In the eerie quiet of the night, Janice Strand and her group climb to the Tampa Theatre's projection booth to speak to a dead guy named Fink.
"Are you there?" she asks into the air.
"Fink, we'd like to talk to you."
Then, after a long pause, "Is anyone there?"
The group, frozen in attention, waits for a sign. Any sign. When nothing happens, they move on, hoping the spirit is just out to lunch.
Strand proceeds to tell the story of Fink, a.k.a. Foster "Fink" Finley, who worked as a theater projectionist for 35 years before his death in 1965. A short, balding guy who took the bus to work, Fink arrived early every morning to shave and enjoy a cup of cafe con leche.
Fink fell ill with cancer and one day collapsed in the projection booth. Two months later, he died.
The next year, strange things started happening in the theater, according to its archives. A jingling of keys. Ghost-like apparitions. The scent of old-fashioned shaving lotion.
Could it be Fink?
The possibility has puzzled theater workers for decades and added to the lure of one of Tampa's oldest and most treasured buildings. Opened in 1926, the elaborate movie palace is listed on the National Register of Historic Places.
In November, the theater started Late-Night Ghost Hunts for up to 30 people as a unique way to promote the theater and share its rich history. The next tour, on Jan. 23, sold out more than six weeks in advance. Another is in the works but hasn't been scheduled.
The 10 p.m. to 2 a.m. tour covers almost every cranny of the theater, including the orchestra pit, basement, green room and other areas not seen on daytime tours. Explorers split off into small groups carrying electromagnetic frequency meters and a noncontact thermometer to monitor atmospheric changes potentially caused by paranormal activity. Most everyone has a camera or a video recorder.
Guests are eager to see something supernatural, but the tour guides are careful not to declare every blip on the meter or dip in temperature a ghost. Rather they say things like, "That was unusual," or "that's very interesting," and tell documented stories about past activity. At midnight, everyone breaks for snacks, dessert and wine.
"We have a lot of occurrences, but can you say there's ghosts? I don't really know," said Strand, a fan of "all things creepy," who put together the tours as the theater's programming and marketing assistant. Strand hasn't seen any ghosts in her 1 1/2 years with the theater, but has sensed plenty bizarre. She's heard keys jingle and gotten a whiff of the perfume-like shaving lotion.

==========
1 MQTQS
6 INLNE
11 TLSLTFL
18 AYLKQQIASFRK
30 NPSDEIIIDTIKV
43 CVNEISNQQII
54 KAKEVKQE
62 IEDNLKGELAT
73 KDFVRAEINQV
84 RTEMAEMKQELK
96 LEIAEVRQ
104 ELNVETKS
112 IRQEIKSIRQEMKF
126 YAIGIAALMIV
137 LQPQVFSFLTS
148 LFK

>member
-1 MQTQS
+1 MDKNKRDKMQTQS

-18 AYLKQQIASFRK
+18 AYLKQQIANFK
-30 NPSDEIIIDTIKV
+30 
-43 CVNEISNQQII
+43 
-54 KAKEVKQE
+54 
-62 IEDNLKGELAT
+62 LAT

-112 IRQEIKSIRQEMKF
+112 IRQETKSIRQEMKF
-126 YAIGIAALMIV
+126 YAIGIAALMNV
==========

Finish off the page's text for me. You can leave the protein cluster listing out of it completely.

During the first ghost tour, guests experienced some unusual activity but nothing that screamed ghost. A few said the batteries on their fully charged cameras died, which seems to happen at the theater quite often for unapparent reasons.
One guide, Bob Pierce, said two nine-volt batteries burned up in his backpack while he was in the green room. (He assured the batteries weren't touching.) Lea Williamson, a longtime Tampa Theatre member, took some interesting photographs of orb-like objects in the mezzanine area.
"I still think it's a camera anomaly," she said. "But I don't know."
The guides warned dust, reflective surfaces, windows and even bugs could affect photos. Wiring and copper tubing could send the EMF meter into a beeping frenzy.
Still, ghost or no ghost, participants enjoyed the behind-the-scenes look at the 83-year-old working theater. They saw the green room where David Byrne, Ani DiFranco and other celebrities relaxed before concerts. They saw the 10-horsepower blower that powers the organ. They saw the original light board that controls the 99 stars in the theater's ceiling.
Guests ranged from history buffs to serious ghost hunters to one couple celebrating their wedding anniversary. Admittedly, walking through the bowels of an empty 1,446-seat theater in the middle of the night was spooky, they said.
The tour ended with a photo on the lobby staircase. "Oh no, the batteries are dying," said guide Tara Schroeder as she aimed the camera.
Not every ghost story is true.